The Role of Inflammation in Chronic Diseases
ACAM Medical Conference Report October 2000 Salt Lake CityFebruary 2001
By Ivy Greenwell
Lipoic acid, inflammation and skin aging
Dr. Nicholas Perricone is best known as the author of The Wrinkle Cure, a cutting-edge book on reversing skin aging. In the book, he announces, “After years of working with antioxidants, I knew I had finally found the ultimate wrinkle cure.” What is it? Topical lipoic acid in the right concentration. Why does it work so well? Because it's a superb anti-inflammatory.
“Lipoic acid inhibits Nuclear Factor kappa B (NFkB) better than anything else,” Perricone stated. The ability to inhibit NFkB seems a key to anti-inflammatory action, since NFkB is a transcription factor that activates the production of inflammatory cytokines that initiate cellular destruction. And if inflammation plays a central part in skin aging, as Perricone believes, then an effective anti-inflammatory cream makes perfect sense.
of youthful skin is
"There is a 15 to
20 year difference
Lipoic acid has been found to significantly reduce fine lines and shallow wrinkles. This is far from sensational, since Retin-A, topical vitamin C (Perricone recommends the ascorbyl palmitate form for topical use), CoQ10 and various other antioxidants do the same thing. The surprising discovery made by Dr. Perricone was that lipoic acid can also help heal acne scars. It is generally believed that only aggressive procedures such as laser resurfacing can do anything about acne scars. Needless to say, compared to a laser peel, lipoic acid is much cheaper, not to mention non-traumatic.
How does lipoic acid perform this feat? According to Perricone, lipoic acid activates a transcription factor known as AP-1, which leads to the production of enzymes called metalloproteinases. These enzymes digest the damaged collagen, thus helping erase wrinkles and even scars. At the same time, lipoic acid helps cells produce more energy in the mitochondria, thus making more energy available for healing. Finally, due to its anti-inflammatory effectiveness, lipoic acid makes it easier for patients to tolerate Retin-A. Both Retin-A and lipoic acid inhibit the inflammatory cytokine-induced destruction of normal collagen.
Yet another benefit of topical lipoic acid is diminished puffiness around the eyes. This puffiness, or swelling, is technically called edema, and is one of the visible signs of inflammation (redness is another; since inflammation is pro-aging, beware of products that irritate your skin to the point of redness).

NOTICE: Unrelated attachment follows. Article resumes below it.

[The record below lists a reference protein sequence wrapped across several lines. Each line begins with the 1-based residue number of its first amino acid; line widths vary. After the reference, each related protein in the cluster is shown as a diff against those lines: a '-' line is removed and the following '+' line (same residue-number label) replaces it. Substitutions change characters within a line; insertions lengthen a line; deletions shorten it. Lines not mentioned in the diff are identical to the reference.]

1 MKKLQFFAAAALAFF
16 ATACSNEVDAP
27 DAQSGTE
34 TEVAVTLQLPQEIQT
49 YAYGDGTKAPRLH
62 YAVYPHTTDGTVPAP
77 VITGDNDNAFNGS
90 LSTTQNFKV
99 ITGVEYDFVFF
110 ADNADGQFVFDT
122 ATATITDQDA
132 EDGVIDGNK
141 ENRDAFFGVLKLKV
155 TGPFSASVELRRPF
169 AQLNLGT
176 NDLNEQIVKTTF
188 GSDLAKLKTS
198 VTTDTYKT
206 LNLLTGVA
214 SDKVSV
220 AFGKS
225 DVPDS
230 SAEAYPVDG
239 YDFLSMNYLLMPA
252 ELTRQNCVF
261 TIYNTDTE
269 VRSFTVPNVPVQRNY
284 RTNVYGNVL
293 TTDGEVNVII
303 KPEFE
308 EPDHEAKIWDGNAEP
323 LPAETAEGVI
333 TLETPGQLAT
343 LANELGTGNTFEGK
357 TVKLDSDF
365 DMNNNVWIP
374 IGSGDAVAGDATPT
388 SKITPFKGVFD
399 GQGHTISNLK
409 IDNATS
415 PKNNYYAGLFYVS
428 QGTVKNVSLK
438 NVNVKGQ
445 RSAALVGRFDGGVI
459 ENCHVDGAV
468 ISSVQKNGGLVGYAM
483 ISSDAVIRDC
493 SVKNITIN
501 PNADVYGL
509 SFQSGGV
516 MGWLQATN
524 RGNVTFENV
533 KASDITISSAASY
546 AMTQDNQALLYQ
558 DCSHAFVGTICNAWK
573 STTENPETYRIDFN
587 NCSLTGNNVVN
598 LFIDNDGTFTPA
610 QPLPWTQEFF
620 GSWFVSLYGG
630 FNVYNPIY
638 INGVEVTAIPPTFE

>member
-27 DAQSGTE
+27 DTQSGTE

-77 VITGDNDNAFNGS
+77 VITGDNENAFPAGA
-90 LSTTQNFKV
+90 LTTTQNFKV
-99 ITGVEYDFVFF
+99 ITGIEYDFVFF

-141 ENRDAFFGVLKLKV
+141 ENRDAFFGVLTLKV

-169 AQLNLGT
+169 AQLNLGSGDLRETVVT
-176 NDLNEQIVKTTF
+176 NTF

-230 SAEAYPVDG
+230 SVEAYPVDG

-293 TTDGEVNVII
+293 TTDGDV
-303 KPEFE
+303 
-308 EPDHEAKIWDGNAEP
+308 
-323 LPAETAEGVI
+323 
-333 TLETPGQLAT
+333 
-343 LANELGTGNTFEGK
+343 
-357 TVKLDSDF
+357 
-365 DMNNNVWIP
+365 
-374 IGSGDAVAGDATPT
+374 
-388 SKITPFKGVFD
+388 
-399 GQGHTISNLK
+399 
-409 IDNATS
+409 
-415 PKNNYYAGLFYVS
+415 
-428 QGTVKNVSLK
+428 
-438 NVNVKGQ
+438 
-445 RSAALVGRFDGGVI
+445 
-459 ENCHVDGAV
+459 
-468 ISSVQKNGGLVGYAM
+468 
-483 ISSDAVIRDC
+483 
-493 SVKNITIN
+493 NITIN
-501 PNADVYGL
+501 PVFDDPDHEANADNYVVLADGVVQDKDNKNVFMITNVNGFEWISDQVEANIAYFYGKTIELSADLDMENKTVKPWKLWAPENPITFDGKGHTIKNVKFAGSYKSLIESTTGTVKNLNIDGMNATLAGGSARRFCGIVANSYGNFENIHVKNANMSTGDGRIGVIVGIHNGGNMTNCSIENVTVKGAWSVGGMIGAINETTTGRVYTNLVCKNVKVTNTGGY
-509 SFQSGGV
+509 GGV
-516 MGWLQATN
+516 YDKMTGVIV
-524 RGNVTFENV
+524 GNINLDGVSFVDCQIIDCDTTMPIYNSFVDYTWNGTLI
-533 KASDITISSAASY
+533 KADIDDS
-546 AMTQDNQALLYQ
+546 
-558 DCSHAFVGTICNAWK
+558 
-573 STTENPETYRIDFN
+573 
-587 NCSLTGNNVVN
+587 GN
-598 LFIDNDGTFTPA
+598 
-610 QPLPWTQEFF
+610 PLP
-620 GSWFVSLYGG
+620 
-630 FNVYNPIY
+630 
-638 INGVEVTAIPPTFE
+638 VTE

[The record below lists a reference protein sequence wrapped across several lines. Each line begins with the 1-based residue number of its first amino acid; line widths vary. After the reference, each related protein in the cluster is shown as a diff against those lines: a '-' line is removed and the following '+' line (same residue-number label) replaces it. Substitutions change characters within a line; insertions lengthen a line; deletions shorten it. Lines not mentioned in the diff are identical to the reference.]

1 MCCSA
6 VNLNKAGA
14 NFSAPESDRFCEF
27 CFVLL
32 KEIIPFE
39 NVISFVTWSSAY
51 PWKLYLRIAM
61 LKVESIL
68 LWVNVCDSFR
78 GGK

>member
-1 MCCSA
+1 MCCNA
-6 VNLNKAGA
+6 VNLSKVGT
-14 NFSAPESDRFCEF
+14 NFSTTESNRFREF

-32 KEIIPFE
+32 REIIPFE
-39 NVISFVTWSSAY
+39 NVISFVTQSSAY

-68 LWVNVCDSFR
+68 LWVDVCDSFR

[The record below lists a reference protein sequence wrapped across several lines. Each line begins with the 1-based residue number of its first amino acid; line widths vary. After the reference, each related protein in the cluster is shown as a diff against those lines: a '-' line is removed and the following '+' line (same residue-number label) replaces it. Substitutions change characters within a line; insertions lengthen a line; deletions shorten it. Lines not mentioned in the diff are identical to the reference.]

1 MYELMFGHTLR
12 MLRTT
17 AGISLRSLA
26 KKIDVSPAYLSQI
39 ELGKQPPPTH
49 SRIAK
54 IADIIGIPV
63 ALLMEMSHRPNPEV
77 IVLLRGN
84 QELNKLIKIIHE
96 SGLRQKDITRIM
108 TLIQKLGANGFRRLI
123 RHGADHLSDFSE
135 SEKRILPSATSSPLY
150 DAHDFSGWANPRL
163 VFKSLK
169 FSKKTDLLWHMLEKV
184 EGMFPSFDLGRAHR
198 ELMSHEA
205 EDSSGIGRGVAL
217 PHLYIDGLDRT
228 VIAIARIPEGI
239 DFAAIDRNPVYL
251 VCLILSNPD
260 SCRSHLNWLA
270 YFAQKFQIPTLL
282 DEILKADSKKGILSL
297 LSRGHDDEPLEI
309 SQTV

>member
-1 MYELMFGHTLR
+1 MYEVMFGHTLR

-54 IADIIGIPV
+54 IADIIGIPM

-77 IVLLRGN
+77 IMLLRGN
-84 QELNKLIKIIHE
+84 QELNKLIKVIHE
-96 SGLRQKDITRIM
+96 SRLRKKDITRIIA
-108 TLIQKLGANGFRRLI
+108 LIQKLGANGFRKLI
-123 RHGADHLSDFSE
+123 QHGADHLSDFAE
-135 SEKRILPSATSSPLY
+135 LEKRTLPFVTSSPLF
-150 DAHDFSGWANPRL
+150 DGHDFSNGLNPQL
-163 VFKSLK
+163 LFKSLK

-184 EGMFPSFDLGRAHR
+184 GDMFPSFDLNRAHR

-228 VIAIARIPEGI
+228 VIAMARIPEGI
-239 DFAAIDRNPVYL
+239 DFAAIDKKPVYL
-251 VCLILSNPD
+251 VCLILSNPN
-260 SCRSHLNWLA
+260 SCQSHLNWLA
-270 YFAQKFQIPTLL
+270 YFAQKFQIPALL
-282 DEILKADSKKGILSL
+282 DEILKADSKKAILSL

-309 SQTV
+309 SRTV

“The effective range for topical lipoic acid is between 3% and 10%. We use mainly 5%. We sell this product to dermatologists,” Perricone explained. The bad part is that Perricone's products sold to the public typically contain only 1% lipoic acid, with 3% available, but for over $100 for a small amount. Fortunately there are compounding pharmacies. You may be surprised how many of them work closely with dermatologists. Many topical products, however, are available to the public without the need for a prescription. This is where having the right knowledge really pays.
Dr. Perricone emphasized that his approach to skin rejuvenation goes far beyond topical anti-inflammatories. “Beauty is the look of health,” he said. Good looks serve as a terrific incentive for patients to eat a low-glycemic, anti-inflammatory diet (high in fish oil and flavonoids—instead of meat, think fish and seafood; instead of cake, think strawberries). Perricone also encourages patients to take supplements, exercise, practice meditation and improve their lifestyle in general.
The greatest enemy of youthful skin is probably smoking. “There is a 15 to 20 year difference in appearance between smokers and nonsmokers,” Perricone asserted. Speaking of sun exposure, Perricone made the interesting point that we need some sun exposure—fifteen minutes a day is probably enough. He also noted that perhaps as much as 50% of skin damage is due to glycation (the damage to proteins caused by simple sugars such as glucose and fructose). The skin of people whose blood sugar is chronically high can look as old and wrinkled as the skin of smokers. While a low-glycemic diet that excludes refined carbohydrates is the main means to reducing glycation, Dr. Perricone noted that lipoic acid also helps reduce glycation.
Our pursuit of the dazzling dermis has never been more relentless—or more expensive. The old saying, “After 40, you have the face you deserve” should be amended to, “After 40, you have the face you can afford.” Fortunately there are some topical antioxidant preparations that are both effective and affordable (at least by comparison with laser surfacing). The first breakthrough was Retin-A, a form of vitamin A. Then came the hydroxy acids (including salicylic acids). Hydroxy acids act not only as exfoliants, but also as antioxidants and anti-inflammatories. Then the power of topical vitamin C to increase collagen production was discovered. Now Dr. Perricone has publicized his discovery of the powerful rejuvenating effects of topical lipoic acid. No doubt more discoveries lie ahead. The future looks beautiful.
Of dwarf mice and growth hormone: does growth hormone replacement shorten life expectancy?